Ohio State athletics to spend $3.5 million on COVID-19 testing, other pandemic costs
Ohio State’s athletic department has budgeted $3.5 million for COVID-19 testing, medical personal protective equipment and other supplies for the current fiscal year, according to a summary document provided to The Dispatch.
The department has been testing athletes, coaches and staff members since it reopened its facilities in June following a shutdown at the onset of the coronavirus pandemic.
Teams have continued to be tested regularly over the following months while on campus for practices and workouts.
The costs are included among the $180.8 million in budgeted operating expenses for the 2021 fiscal year. With the postponement of the Big Ten’s football season, Ohio State has forecasted a $107 million deficit in athletics for the period, which runs through next June.
A school spokesman said the budgeted expenses related to COVID-19 do not include potential costs from the rapid antigen tests provided by the Big Ten through its partnership with Quidel Corporation.
When the Big Ten announced the restart of a fall football season, commissioner Kevin Warren said the conference planned to cover the costs of rapid tests.
“We’re putting our safety protocols and procedures in place,” Warren said, “and we thought it was important that we be responsible for the structure of the agreements for our testing and also for the payments for the testing.”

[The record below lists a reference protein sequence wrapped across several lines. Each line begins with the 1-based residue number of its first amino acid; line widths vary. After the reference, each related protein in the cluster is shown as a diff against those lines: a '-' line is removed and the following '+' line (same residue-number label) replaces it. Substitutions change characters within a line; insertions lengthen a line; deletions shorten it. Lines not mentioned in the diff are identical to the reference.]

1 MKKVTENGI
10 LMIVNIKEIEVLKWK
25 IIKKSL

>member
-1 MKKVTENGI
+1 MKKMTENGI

But the conference covering the costs of testing could impact its profit margins and the annual payouts it distributes to member schools.
Payouts totaled about $55.6 million for longstanding members in the fiscal year 2019, according to tax records released this summer.
Warren did not specify if the payouts would be affected by the acquisition of rapid tests.
Daily antigen testing for football teams across the conference began on Wednesday in the leadup to the start of the season on Oct. 24.
Buckeyes coach Ryan Day said last week that 170 people within the program are tested each day, including about 120 players and 50 staff members. The tests are administered in the morning and results are provided within 15 minutes.
Those who test positive are instructed to take a polymerase chain reaction test in order to confirm the results or identify false positives.
“That's why the PCR is in place,” Day said. “But one thing is for sure, if you have everybody that tests negative, for that 24 hours, you know that you have a clean operation. That’s the idea.”
Day did not say if anyone in the OSU program has tested positive for COVID-19 since the daily antigen testing program began; Ohio State has declined to disclose testing results for all varsity athletes.